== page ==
Monday, July 12, 2010

52/250 - A Year of Flash

For some, the best summer reading comes in short bursts. If you are looking for a blast of color this summer, check out 52/250, a site that features flash fiction from a variety of authors, some published, some entirely new to the scene. It began in late May and already has a small following – devoted writers and readers both.

The story of 52/250
The whole thing started when one writer decided to set herself a goal of writing one piece of fiction each week for a year. She planned to post the stories on her blog under the heading 52/250 – 52 weeks, 250 words each week. She mentioned the idea to an old friend who, wanting to unsheath his own rusty pen, declared: “I’m in!” So they built a website, fixed it up nice with the help of a third writer whose html is as pretty as his prose, called it 52/250: A Year of Flash, and invited other writers to participate.

Each week follows a theme, which is unlike a prompt in that the words do not have to appear in the stories. The stories must simply be inspired by the themes offered. The process begins and ends in a democratic fashion, in that the editors of 52/250 choose the weekly themes from ideas suggested by writers and readers. They also welcome all writers – submitted stories generally make the cut, so long as they do not exceed the 250 word limit. In addition, each week features one piece of art, and thus far the pieces have come from architects, amateur and professional photographers, and students of art.

52 themes + more than 40 authors so far
The first week opened in May with 17 different stories about Breadfruit. Who knew you could find that many perspectives on a spongy, bland thing packed with nutritional value but more likely found in books than on the shelves of supermarkets? Writers turned out for the challenge put to them that week, and they’ve been doing so ever since. Several writers have met the challenge every week, but everyone is free to come and go. On average, twenty new stories are posted each week, some from new authors and some from old hats. Since writing about breadfruit, authors have contributed stories about fancy me, little worlds, cartography, lovelies on the beach, the balance of terror, broken camera, and corrected vision.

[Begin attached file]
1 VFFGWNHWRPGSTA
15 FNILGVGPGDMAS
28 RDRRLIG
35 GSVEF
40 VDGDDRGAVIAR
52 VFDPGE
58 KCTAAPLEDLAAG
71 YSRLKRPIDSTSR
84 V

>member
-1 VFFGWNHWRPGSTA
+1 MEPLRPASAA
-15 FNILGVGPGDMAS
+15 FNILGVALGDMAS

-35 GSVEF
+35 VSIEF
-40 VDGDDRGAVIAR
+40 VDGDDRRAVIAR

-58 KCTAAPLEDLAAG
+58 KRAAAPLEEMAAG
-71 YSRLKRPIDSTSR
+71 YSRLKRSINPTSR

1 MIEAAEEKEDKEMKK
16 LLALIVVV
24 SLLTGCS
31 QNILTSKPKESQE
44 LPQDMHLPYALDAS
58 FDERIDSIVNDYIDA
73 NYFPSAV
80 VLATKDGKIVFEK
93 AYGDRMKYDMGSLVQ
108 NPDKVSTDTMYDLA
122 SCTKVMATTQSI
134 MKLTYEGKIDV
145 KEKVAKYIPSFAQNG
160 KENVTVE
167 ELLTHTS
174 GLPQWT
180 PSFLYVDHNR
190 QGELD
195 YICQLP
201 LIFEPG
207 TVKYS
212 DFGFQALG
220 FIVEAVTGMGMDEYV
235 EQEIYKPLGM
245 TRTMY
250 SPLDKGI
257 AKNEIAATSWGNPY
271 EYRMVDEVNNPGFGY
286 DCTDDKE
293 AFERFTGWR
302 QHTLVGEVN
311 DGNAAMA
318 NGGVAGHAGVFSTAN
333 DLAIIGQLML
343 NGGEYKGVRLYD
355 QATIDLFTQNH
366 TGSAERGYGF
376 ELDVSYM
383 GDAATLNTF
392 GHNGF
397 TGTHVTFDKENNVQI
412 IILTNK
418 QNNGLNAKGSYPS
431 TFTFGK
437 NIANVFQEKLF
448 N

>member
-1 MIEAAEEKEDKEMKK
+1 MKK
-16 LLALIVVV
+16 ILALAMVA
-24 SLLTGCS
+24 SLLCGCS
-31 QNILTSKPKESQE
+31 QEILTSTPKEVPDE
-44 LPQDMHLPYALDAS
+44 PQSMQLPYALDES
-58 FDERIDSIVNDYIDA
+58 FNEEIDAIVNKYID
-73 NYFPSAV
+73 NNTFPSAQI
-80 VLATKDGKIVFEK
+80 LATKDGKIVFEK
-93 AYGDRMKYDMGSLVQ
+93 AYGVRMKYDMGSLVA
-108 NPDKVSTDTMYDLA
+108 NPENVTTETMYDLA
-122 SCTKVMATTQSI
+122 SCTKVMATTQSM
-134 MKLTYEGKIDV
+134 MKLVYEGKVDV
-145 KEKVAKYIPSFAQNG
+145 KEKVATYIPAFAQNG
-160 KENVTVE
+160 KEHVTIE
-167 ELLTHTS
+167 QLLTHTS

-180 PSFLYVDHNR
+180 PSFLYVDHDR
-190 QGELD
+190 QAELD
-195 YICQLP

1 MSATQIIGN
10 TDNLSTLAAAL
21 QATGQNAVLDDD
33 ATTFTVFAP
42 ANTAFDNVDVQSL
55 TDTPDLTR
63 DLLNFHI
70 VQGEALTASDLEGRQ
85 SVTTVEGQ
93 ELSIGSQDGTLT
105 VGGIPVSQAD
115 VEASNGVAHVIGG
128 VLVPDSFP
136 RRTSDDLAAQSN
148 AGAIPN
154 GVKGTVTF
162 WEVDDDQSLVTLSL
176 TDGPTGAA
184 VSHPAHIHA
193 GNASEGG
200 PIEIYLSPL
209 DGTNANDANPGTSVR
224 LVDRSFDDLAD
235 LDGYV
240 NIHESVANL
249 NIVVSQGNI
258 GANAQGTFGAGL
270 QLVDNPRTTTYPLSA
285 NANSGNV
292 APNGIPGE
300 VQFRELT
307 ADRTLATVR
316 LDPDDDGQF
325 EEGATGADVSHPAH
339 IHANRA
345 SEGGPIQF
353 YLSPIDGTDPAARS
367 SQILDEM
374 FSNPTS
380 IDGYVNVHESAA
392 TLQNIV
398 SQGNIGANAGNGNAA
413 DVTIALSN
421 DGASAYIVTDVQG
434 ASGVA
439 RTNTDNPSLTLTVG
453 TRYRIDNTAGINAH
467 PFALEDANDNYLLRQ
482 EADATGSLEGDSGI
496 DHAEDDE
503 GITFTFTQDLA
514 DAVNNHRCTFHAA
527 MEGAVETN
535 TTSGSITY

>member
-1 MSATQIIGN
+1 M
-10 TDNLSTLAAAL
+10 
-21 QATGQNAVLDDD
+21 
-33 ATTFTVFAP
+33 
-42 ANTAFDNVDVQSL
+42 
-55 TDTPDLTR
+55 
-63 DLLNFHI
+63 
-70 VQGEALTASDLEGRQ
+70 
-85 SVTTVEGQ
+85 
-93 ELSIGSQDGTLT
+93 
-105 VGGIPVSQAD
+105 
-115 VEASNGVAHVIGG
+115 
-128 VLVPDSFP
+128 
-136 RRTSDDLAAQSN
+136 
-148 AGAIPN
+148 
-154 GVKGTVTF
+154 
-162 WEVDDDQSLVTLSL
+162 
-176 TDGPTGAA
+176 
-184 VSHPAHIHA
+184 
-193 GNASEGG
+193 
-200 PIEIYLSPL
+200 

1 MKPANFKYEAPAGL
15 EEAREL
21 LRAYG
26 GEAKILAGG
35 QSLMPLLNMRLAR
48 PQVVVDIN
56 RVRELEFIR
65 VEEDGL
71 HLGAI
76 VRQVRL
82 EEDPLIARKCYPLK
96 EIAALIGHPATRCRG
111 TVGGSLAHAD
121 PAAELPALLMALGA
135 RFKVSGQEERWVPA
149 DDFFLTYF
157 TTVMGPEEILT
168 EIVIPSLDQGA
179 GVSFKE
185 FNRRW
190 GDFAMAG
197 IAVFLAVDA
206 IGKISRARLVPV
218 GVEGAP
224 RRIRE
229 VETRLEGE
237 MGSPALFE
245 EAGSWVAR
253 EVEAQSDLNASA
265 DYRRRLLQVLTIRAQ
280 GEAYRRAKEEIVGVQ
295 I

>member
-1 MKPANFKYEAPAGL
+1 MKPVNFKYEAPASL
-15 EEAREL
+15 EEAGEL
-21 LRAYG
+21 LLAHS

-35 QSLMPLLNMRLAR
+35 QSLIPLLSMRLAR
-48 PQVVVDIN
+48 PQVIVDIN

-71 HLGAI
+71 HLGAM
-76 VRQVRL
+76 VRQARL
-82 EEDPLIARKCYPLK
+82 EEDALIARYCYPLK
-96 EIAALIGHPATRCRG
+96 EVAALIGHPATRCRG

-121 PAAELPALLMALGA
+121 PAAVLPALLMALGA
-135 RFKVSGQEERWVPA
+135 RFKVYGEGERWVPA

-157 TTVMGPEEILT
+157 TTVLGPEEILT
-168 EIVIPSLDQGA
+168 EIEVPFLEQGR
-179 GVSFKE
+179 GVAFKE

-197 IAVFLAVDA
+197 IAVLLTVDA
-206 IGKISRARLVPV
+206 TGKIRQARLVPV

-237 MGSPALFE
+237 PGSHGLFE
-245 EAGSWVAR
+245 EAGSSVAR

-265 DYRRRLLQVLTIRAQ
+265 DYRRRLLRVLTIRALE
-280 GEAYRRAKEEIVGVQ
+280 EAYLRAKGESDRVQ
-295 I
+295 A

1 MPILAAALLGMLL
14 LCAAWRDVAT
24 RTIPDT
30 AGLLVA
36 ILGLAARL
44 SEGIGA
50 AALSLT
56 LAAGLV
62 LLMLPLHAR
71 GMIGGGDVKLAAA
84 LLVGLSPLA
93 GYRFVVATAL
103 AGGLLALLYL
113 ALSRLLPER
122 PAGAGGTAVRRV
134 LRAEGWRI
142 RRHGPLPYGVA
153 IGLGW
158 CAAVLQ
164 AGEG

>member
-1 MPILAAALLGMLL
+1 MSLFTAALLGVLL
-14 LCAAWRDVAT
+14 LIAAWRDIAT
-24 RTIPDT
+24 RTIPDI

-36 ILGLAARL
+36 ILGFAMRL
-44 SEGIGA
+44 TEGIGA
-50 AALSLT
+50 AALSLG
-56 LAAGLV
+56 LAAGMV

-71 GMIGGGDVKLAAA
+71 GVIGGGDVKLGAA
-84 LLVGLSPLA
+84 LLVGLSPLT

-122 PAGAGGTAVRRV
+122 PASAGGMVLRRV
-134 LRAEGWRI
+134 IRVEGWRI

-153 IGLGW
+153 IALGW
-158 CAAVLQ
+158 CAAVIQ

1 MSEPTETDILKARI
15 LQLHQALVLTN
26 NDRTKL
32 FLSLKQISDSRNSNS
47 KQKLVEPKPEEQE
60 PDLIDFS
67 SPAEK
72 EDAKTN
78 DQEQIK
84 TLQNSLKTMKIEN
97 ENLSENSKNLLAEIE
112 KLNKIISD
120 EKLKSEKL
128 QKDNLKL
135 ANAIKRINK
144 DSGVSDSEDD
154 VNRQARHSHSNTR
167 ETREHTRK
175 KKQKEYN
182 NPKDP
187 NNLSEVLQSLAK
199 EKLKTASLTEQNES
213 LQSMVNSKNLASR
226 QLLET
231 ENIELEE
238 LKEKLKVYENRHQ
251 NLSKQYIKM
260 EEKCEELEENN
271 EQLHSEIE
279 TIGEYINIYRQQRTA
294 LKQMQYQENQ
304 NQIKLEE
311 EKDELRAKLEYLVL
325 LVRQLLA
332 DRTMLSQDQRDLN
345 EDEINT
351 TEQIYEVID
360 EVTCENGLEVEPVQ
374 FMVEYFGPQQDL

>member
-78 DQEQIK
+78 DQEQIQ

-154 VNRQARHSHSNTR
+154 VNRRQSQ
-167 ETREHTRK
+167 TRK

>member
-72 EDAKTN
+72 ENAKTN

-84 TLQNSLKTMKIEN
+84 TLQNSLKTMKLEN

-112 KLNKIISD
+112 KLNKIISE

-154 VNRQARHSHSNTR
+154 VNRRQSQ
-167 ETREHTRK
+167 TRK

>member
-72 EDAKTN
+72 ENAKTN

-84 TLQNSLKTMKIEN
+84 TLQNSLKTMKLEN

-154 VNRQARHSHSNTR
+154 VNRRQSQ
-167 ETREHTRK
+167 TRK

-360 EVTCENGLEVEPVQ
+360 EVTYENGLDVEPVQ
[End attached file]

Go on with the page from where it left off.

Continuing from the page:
This site is a little gem,” says Susan Tepper, one of the regular contributors. “I really look forward to the mini-challenges each week!” Other writers agree. Jane Hammons should be writing her novel but instead found herself writing flash back in May. Even poets have tried their hand at flash over at 52/250. You can read poems by Sam Rasnake, Darryl Price, and Peter Larsen at 52/250, and stories by writers as diverse as Beate Siggriddaughter, Sheldon Lee Compton and Linda Simoni-Wastila. And alongside those experienced hands, you'll find other writers such as Ajay Nair, Matthew Hamilton and Martha Williams making their mark, as well as newcomers like student Eddie Kirsch, scientist Michelle Fuller and horsetrainer Liz Irvine.

About 52/25052/250: A Year of Flash is edited by Michelle Elvy, with the help of John Wentworth Chapin and Walter Bjorkman. You can find also find Elvy and Bjorkman at Voices, and, if she's not flashing at 52/250 or listening at Voices, Michelle is sailing on Momo.

Writers, artists, and readers are all welcome at 52/250.


  1. Great summary of 52/250. I also look forward to the weekly themes -- they keep my writing fresh and new (I'm deep into editing a novel, so 'new' writing is a luxury). The themes are quite intriguing, and it's fascinating to see how folks interpret. I also connect my story with another flash group - #fridayflash - a group of ~80 writers whi pub their flashes on blogs every Friday and use twitter to advert. Peace...

  2. With hundreds of well-crafted stories and weekly themes, 52|250 is a wonderful and welcoming place for readers and writers.

  3. Linda ~ thanks for your note. Yes, the themes are indeed intriguing, i didn't plan to, but then was captured by "Union of Opposites".
    Interesting about #fridayflash, using twitter as connection point.

  4. Oh good, you're going to play with us?! You know, in the end, does it matter how we get folks to read our work? I love the #fridayflash weekly because it gets a lot of folks to read my stuff and sometimes, if I'm lucky, my words evoke something in one individual and they let me know and voila! I've accomplished something good. The added bonus? I get to read some mighty fine stories myself. peace...